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This adds the child ( <rect> in this case) to the end of the SVG container. Because SVG doesn't have the
idea of a zIndex, the order of SVG elements in the container is actually quite important as later elements are
drawn over previous elements.
Setting and Getting SVG Attributes
Armed with an <svg> container and the ability to create elements inside of that container, you might think that
setting properties on those elements is as easy as setting the attribute the way you would on a DOM element:
// This won't work
rect.width = 500;
Unfortunately, that's not the case. Trying to set attributes on SVG elements directly isn't going to work. To
set attributes you need to use the setAttribute or setAttributeNS methods, which set a named prop-
erty either without a namespace or in a specific provided namespace.
Most svg element properties aren't in a namespace, so using the setAttribute method works for prop-
erties like width , height , and the like. For example, to set the width on a rect object, you could write:
// This will work
Some elements, however, do have properties in a namespace. One example is the xlink:href property
from the <image> tag discussed earlier:
<image xlink:href='images/penguin.png' width='32' height='32' />
To set this property, you need to use setAttributeNS and provide the correct namespace:
There is an equivalent set of methods— getAttribute and getAttributeNS —that act as getters of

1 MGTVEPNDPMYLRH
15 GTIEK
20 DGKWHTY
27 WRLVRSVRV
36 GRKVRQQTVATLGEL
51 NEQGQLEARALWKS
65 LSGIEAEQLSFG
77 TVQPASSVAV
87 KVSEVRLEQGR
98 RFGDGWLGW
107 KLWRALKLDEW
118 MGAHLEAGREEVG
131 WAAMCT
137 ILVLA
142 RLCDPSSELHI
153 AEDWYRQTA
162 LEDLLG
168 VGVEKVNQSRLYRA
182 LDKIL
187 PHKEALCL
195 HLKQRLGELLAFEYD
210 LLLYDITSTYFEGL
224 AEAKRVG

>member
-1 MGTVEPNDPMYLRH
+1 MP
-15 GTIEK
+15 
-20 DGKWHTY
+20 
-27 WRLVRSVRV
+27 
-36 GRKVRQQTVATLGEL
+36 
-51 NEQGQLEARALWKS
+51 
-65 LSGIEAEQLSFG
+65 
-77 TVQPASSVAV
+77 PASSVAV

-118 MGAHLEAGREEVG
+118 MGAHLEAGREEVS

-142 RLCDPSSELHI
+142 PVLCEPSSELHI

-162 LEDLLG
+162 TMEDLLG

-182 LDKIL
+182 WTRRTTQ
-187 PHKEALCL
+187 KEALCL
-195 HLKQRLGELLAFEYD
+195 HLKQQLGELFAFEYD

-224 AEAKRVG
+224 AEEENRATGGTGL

specific attributes. To retrieve the width of a rect object, for example, you could write:
var width = rect.getAttribute('width');
Armed with the ability to create and manipulate SVG elements, it's now time to use an extension to the Quin-
tus engine that adds support for SVG elements.
Adding SVG Support to Quintus
SVG elements are going to be added to the engine in much the same way that DOM elements were: by adding
in a custom Q.setupSVG method to set up an <svg> element and then creating a custom Q.SVGSprite
class that knows to create a corresponding SVG element.
The major complication to creating a game with SVG elements is that the collision detection becomes tricky
if you allow elements made up of arbitrary polygons that can be rotated at random angles. Luckily, this isn't a
problem that the engine must solve because the 2-D physics engine, Box2dweb that is going to be added in the
next section is responsible for the details of handling collisions.
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